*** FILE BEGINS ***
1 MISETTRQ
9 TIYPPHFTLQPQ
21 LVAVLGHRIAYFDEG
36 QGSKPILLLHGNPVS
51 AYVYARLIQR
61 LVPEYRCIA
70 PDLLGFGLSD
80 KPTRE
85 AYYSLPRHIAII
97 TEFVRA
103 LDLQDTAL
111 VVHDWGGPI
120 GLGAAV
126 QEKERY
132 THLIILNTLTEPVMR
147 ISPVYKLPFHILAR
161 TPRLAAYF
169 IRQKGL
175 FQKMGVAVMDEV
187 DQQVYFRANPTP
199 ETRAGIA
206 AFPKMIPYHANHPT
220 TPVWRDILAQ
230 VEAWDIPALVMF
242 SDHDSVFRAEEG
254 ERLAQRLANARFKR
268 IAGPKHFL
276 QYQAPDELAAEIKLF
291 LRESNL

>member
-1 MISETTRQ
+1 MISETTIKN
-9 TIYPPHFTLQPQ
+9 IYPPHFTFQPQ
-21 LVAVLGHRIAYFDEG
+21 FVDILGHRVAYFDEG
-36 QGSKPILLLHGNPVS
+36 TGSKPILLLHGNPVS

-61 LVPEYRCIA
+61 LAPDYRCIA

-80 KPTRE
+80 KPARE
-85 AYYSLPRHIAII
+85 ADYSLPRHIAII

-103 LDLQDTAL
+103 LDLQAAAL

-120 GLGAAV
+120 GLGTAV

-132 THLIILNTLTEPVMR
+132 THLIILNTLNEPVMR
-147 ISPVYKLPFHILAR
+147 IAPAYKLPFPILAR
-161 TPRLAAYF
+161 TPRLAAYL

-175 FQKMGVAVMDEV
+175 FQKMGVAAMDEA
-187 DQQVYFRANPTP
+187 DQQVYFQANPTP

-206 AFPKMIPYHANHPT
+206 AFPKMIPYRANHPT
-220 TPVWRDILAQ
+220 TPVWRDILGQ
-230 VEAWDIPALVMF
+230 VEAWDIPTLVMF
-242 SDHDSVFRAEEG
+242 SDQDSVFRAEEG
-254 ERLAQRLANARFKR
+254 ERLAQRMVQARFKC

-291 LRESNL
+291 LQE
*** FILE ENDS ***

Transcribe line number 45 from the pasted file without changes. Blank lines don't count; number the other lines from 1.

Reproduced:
-103 LDLQDTAL